Small businesses are under considerable pressure on a number of fronts, notably wages, insurance, rates and taxes, and many will be lucky to survive. A new set of taxes, imposed through increases in water rates, refuse and sewerage charges, is also placing them under significant pressure. At times, local authorities appear to believe the multinationals are a never-ending well. It is often the case that the main contribution to local authority funds comes from a small number of companies. County managers frequently favour increases in rates and charges on the grounds that they will only affect a small number of companies, rather than the largest groups in the local authority area. This practice will drive many multinationals and other companies out of the country.
In many areas, the roads network does not meet required standards. In recent weeks, the Allergan plant in Westport, which has complained for years that its produce for export was being damaged in transit, laid off 325 employees. Although the roads network was not the principal reason, it was a contributory factor. The company can manufacture its products more cheaply in other parts of the world.
I was amused by the Taoiseach's statement that he was delighted President Bush, rather than Senator Kerry, was elected because it would be better for Ireland from a tax point of view. I do not know how he could have come to that conclusion. One need only consider The Sunday Business Post report from Sunday last headlined, "US tax amnesty will take billions out of Ireland". The law it refers to was signed only days before the presidential election in the US. The report states:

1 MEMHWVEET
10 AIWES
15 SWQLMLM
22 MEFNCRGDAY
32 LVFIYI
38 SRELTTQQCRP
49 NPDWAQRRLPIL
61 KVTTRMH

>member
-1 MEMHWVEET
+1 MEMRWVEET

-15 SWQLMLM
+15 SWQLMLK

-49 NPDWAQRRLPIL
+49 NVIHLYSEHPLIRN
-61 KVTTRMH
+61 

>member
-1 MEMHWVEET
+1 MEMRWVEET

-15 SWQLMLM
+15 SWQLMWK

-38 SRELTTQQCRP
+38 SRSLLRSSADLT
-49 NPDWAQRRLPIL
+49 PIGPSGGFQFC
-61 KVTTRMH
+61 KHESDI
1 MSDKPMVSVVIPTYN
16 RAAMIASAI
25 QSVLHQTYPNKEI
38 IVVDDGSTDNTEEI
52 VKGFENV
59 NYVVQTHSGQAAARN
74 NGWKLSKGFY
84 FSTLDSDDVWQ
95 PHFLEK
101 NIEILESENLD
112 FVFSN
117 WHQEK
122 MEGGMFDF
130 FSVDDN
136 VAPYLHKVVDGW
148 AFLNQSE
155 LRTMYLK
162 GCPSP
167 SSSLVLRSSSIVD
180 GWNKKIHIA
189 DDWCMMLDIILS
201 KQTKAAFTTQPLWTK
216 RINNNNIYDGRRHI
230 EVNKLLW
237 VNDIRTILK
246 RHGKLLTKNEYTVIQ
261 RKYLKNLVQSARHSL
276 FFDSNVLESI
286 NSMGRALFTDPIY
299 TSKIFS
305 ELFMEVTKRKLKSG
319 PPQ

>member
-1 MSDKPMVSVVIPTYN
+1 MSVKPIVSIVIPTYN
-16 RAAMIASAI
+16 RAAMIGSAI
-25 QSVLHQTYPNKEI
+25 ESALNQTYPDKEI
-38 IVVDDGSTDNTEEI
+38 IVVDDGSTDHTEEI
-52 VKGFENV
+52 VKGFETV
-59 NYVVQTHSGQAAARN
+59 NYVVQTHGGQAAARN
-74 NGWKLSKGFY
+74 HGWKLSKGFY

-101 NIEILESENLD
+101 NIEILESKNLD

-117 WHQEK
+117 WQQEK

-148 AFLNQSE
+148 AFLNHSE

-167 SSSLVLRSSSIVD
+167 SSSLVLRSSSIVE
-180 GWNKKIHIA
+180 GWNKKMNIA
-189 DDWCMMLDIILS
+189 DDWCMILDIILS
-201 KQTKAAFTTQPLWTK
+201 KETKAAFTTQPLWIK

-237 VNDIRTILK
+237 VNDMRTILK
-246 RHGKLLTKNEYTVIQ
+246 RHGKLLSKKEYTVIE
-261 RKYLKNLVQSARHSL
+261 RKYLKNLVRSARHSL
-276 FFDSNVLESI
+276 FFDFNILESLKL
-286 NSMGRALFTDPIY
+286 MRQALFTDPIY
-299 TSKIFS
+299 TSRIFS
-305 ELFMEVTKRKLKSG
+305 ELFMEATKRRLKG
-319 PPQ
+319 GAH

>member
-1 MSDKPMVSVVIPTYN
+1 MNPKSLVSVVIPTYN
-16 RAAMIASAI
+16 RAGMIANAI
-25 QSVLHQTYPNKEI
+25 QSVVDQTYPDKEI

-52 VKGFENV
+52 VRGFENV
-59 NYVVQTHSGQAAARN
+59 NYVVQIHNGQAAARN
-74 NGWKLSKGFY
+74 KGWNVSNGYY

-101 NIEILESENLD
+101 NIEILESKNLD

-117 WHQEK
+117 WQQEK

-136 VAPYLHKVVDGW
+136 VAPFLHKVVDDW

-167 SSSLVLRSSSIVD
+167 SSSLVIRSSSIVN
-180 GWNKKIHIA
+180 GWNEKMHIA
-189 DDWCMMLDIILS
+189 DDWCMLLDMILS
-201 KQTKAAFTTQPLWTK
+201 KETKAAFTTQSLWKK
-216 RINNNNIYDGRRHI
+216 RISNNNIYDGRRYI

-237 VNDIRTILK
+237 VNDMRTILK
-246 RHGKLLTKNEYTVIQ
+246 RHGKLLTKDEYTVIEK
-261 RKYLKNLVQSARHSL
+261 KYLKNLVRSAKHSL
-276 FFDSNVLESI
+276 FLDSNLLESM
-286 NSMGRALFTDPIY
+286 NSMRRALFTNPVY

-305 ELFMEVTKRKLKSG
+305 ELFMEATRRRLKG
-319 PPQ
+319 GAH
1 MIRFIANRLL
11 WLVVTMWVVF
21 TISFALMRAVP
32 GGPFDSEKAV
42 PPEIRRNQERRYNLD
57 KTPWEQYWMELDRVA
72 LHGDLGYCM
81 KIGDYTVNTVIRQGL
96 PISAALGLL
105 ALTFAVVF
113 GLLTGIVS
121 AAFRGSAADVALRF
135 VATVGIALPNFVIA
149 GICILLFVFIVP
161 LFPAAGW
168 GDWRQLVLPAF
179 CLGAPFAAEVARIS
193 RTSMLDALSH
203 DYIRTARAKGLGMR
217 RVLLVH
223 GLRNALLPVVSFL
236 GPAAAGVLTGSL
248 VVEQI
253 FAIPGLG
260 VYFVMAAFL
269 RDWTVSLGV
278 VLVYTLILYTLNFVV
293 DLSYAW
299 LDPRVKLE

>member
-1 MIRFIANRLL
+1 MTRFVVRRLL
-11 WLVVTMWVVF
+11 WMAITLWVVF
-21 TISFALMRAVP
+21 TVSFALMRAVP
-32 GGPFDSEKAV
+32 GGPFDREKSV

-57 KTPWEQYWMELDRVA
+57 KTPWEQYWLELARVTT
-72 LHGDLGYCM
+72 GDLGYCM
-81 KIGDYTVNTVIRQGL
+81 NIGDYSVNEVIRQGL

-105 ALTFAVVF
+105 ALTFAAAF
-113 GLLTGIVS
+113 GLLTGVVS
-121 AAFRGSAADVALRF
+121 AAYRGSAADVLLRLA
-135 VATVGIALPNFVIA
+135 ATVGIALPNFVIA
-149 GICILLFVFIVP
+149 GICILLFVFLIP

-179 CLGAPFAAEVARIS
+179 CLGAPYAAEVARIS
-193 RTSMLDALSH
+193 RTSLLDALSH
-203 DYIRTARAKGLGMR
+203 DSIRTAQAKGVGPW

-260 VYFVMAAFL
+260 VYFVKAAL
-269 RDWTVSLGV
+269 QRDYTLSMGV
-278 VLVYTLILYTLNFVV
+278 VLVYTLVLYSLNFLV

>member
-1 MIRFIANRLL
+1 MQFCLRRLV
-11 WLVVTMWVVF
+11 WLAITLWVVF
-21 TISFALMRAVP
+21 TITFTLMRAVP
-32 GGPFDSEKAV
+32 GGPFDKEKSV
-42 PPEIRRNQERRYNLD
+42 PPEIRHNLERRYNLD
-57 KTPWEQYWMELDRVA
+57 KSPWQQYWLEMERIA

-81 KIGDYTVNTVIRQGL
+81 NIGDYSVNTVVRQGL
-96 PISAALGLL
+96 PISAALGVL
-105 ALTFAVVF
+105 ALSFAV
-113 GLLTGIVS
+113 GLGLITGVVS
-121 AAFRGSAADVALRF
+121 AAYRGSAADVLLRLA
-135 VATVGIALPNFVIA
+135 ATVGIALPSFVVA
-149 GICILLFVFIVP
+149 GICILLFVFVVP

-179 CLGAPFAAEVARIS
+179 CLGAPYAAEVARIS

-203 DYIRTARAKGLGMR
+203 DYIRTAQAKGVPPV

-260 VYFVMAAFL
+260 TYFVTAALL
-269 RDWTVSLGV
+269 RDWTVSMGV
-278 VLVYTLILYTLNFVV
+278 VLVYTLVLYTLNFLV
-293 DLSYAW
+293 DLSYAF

In a report to be published this week, investment bank Morgan Stanley warns that US companies will reduce the amount they invest in Europe as they absorb the money flowing back home. Morgan Stanley has identified the US companies which will most likely repatriate huge amounts of profits. . . . The companies, which lobbied for the tax break in the run-up to the election, are also big-name investors in the Republic. They include Dell, Intel, Oracle, Hewlett-Packard and Wyeth. Irish tax lawyers have warned that the move to repatriate billions of euro from Irish subsidiaries back to the US will raise burdensome duties for Irish directors.
The Taoiseach stated he was delighted that President Bush was re-elected and that this would have positive consequences for American multinationals in Ireland. He went on to state that had Senator Kerry been elected, the Taoiseach would have lobbied him in regard to the tax laws. The Minister should ask the Taoiseach to outline the current position, which I would also like to know. This law was changed in the run-up to the presidential election and this will have serious consequences for companies here. The Taoiseach should immediately contact President Bush in this regard. It is a serious issue and we do not want companies to leave the country, as in the case of Allergan which is moving part of its business to another location.